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4. Energy stabilisation of spectra

The energy, or "gain" stabilisation of gamma spectra is a procedure in which every measured (multichannel) spectrum is shifted in such a way, that the channel axis (the X axis) is converted in an axis displaying gamma energies. The conversion, or 'mapping' function should be such that all peaks present in the spectrum end up at the corresponding gamma energy. For instance, the 40K peak should pop up at 1460 keV, the highest 232Th peak should be found at about 2620 keV.

4.1 Real life data

However, the problem in "real life" data is that the positions of the peaks depends on several, detector- and environment-driven factors. The high voltage applied to the detector determines the amplification ("gain") of a system and thereby the position of the peaks in a MCA spectrum. At the same time, the gain is determined by the temperature of the detector system. Improper or poorly designed multichannel analysers may even show non-linear gain issues, leading to abnormal peak shifts in the measured spectrum. All these factors are taken care of in the Gamman Stabilisation Algorithm.

Improper stabilization. The measured spectrum (black dots) has peaks at the wrong peaks of the standard spectra.

Correct stabilization. The measured spectrum fits nicely over the standard spectra.

In general one can separate the spectral shift compared to a fixed energy axis into a "static" part (a part depending on type of MCA used, high voltage applied, other system settings) and a "dynamic" part. The static part of the stabilisation is determined in the calibration of a detector. During calibration, both a zero offset and a-linearity of the detector-MCA system is determined.

The 'dynamic' part stems primarily from the detector temperature, which normally is changing over time (during a survey). The dynamic part is therefore a-priori unknown, and must be determined again for each individual spectrum.

4.2 The Gamman gain stabilisation

In Gamman, gain stabilisation is done by translating each and every MCA spectrum in an input file, to an energy-stabilised spectrum. This is done by applying a mapping function 

in which F is an nth order polynomial function mapping each channel number i to a gamma energy:

The constants ai..n the polynomial mapping function F are continuously adapted to the potentially varying gain stabilisation of the detector system. In general, only the first order factor a1 varies with temperature-induced gain. The variation of a1 is traced by inspecting each individual spectrum and by adjusting a1, if needed.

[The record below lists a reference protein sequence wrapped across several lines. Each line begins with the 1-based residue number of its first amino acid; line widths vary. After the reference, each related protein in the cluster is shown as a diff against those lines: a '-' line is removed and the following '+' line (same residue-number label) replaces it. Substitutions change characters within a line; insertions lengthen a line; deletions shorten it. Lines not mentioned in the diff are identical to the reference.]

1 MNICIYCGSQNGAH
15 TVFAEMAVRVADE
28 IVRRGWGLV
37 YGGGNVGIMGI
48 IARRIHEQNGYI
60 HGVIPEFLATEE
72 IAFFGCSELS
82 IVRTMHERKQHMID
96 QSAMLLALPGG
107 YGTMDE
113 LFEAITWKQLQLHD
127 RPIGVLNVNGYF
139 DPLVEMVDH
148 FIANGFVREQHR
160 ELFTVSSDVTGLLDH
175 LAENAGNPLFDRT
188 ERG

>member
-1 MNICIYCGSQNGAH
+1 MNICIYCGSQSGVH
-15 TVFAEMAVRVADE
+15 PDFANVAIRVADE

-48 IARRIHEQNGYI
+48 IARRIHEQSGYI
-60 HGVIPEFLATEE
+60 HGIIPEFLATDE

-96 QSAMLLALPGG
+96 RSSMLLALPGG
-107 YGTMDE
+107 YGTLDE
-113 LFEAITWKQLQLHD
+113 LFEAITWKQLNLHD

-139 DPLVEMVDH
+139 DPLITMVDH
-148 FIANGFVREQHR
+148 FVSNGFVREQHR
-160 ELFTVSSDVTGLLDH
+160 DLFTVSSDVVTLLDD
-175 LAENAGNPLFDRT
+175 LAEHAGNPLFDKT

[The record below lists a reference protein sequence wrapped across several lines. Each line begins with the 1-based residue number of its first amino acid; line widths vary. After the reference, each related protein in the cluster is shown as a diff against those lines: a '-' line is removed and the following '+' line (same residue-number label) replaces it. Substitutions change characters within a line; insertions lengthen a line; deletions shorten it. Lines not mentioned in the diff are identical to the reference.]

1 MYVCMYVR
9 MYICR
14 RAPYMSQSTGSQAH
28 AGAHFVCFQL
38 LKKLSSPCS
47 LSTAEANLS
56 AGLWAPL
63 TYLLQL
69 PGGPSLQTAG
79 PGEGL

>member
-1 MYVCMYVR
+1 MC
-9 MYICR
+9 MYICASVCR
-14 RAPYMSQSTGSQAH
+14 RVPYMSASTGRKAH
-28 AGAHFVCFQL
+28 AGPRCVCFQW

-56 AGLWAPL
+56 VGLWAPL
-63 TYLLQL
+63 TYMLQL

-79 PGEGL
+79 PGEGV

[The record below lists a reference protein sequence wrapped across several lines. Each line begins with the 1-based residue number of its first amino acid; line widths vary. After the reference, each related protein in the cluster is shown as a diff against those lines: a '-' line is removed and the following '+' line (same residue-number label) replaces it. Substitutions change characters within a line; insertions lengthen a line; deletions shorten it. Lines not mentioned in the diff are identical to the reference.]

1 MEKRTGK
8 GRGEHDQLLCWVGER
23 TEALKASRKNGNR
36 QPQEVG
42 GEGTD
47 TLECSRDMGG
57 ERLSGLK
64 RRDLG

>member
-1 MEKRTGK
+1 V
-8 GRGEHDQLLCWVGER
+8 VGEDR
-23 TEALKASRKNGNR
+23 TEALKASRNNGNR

The stabilisation algorithm uses the fact that the nuclides contributing to the spectrum are known a-priori. It uses data from a calibration file of your detector system to find the gain stabilisation for a given data set. This is done by finding the optimum fit while adjusting the polynomial constants ai.

The optimum fit is found whenever the gain stabilisation is proper (see figures above). 

4.3 The Gamman method

The gain stabilisation of your spectra is performed whenever Gamman imports "raw MCA spectra". That is, spectra that have not been stabilised before. The Gamman output (GSF files) contains gain-stabilised spectra. However, note that Gamman offers the possibility of re-adjusting the stabilisation in a later in your project. You can change the stabilisation of individual or groups of spectra by selecting the "Stabilisation" tab in the spectral view of Gamman (see figure below).

Changing the stabilization of a spectrum can be done by selecting the "stabilization"tab.

You can also re-run the complete process via the menu-item "Redo Stabilisation", as can be seen in the image below. This opens a dialog box that allows to re-run the stabilisation algorithm for the complete dataset in your project.


The settings of this box are explained in the text field on the right.

4.5 Precautions

There are two situations that may lead to strange or erroneous results of the stabilisation algorithm:

  1. Unknown radioactive substances are present in your data set;
  2. Improper or outdated calibration data for your detector is used for stabilisation.

Ad. 1. Radiation from nuclides that are not part of the calibration information for your detector, will lead to peaks at unknown positions. In that situation, the algorithm will not find an optimum fit and may introduce false gain stabilisation. For instance, if a Na22 source would be present in your measurement area, peaks would show up at 511 and 1120 keV. These peaks are not found in the calibration information, and the software will most likely try to translate the 1120 peak to the position of the 40K peak (at 1460 keV). This situation can be solved by acquiring a calibration set including the wanted nuclide.

Ad. 2. Detectors will degrade over time. Their peak resolution may become worse and/or peaks will be smeared out because of crystal cracks and other damage. Or, even worse, complete detectors or MCA hardware may be replaced. This will lead to a system having a different set of static gain stabilisation parameters than present in the Gamman calibration files. Such a situation may lead to improper gain stabilisation. It is always advisable to do a regular recalibration of your detector system.

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